Amateur fingers on the button
The way Netanyahu and Barak performed during the botched operation at sea calls into question their ability to function in much more dangerous scenarios
At the end of March 2009, just days before presenting his government in the Knesset, prime minister-designate Benjamin Netanyahu paid a visit to the 14th floor of the General Staff building in Tel Aviv. He entered the chief of staff's bureau and made his way to the office of Lt. Gen. Gabi Ashkenazi. Waiting for him was the most secret of top-secret material. Taking a seat in the visitors' corner, Netanyahu perused the material with amazement. He had been unaware of the extent of the Israel Defense Forces' preparations to cope with various crisis scenarios, on sea, on land and in the air.
The problem is that the finger that riffled through the secret material is now poised over all kinds of buttons, switches and keys. Last month, the prime minister's aides prevented the head of the IDF's plans and policy directorate, Maj. Gen. Amir Eshel, from accepting an invitation to meet, during a visit to Washington, with the national security adviser, General James Jones. They are afraid that the American administration does not believe Netanyahu and is looking for reliable "bypass" channels to examine the limits of Israeli flexibility. That fear is justified.
Netanyahu wants the Israeli public to believe him when he says that his performance has improved since his failure as prime minister in the 1990s, and that the present team under his leadership will be able to contain Iran. The way he and Defense Minister Ehud Barak performed in the flotilla episode makes a mockery of their pretense to proficiency and of the legend of the seriousness of the ministerial "forum of seven."
From the moment Netanyahu and Barak approved the operational plan, it was morally unacceptable for them to pass the buck sideways or downward. But that will be of no benefit to the two senior officers who were pushed to the defensive following the Mavi Marmara incident: the commander of the navy, Rear Admiral Eliezer "Chiney" Marom, and the director of Military Intelligence, Maj. Gen. Amos Yadlin. Maybe the prospects of Maj. Gen. Yoav Galant becoming the next chief of staff will improve somewhat; suddenly it's important for there to be a former commander of the Naval Commandos supervising the navy. Marom, a man of clandestine operations in remote places, should have known that strippers from a club on Allenby Street would not be in the reception line on the ship.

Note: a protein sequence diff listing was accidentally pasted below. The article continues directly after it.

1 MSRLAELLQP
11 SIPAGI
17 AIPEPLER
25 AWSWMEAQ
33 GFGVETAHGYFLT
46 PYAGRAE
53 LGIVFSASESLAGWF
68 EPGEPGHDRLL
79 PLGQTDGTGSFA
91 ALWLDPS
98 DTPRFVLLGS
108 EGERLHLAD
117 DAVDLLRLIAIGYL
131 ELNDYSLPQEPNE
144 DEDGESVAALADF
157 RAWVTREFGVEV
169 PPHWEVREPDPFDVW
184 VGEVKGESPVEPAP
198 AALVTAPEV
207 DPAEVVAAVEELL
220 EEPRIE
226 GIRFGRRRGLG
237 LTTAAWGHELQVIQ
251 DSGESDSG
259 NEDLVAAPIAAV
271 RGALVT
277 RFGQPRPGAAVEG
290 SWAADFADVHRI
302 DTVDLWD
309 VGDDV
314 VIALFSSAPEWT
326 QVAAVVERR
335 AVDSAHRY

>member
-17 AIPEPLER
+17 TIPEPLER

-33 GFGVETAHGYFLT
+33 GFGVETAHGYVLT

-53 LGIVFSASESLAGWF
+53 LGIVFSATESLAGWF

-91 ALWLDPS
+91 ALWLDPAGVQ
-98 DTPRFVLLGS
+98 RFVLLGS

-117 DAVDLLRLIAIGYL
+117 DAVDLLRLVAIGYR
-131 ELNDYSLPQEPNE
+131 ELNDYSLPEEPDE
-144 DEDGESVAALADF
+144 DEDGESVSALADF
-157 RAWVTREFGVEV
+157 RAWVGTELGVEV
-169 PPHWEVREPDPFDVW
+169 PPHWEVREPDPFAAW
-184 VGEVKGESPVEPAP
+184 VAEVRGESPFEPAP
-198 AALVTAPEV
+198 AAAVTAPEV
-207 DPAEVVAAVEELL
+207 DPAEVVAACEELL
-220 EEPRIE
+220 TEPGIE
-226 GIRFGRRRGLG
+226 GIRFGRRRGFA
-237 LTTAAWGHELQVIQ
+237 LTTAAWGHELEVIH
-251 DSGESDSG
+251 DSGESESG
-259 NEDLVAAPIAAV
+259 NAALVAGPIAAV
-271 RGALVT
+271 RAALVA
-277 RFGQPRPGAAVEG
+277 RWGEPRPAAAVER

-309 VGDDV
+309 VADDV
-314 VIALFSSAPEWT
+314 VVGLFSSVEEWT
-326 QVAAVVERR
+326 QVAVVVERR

Yadlin, who comes from the air force and who, in contrast to the field commanders, was forgiven for his part in the failures of July 2006 in Lebanon and afterward performed with great success, in the opinion of Barak and Ashkenazi, longed to retire some time ago. Yadlin's superiors attribute to him achievements in information-gathering, research and activating units against states and organizations that appear on the traditional list of threats. But in the Mavi Marmara case, Israeli intelligence discovered, fatally late, that it had not deployed sufficiently against the new adversaries, such as the militant organizations who were behind and even onboard the ships.
No operation is conducted with perfect intelligence, but with the flotilla there was a basic intelligence gap: It was not known in advance that there was an enemy there - as distinct from an adversary - or that the ship was more of a target for a military raid than for police treatment.
Coping with 'hybrids'
The magic military word of recent years, a "hybrid" war, refers to a battle against enemies who are in part military and in part an organization engaged in subversion, terrorism and guerrilla warfare; for example, Hezbollah and Hamas. But the true hybrid situation is between such organizations and civilians. It's easier for armies and police forces to deal with an armed enemy or, alternatively, with civilian disturbances, rather than with a disturbance that is both the one and the other.
The hybridization of Hezbollah and the civilian population in southern Lebanon toppled the deployment of the South Lebanon Army and the IDF 10 years ago, and accelerated the planned withdrawal. Four months later, at Ayosh Junction in Ramallah and elsewhere in the territories, IDF forces encountered "disturbances in the presence of weapons" - snipers who attacked policemen and soldiers under cover of a mass demonstration. Faced with mortal danger, the forces responded with gunfire, caused fatalities and contributed to the escalation.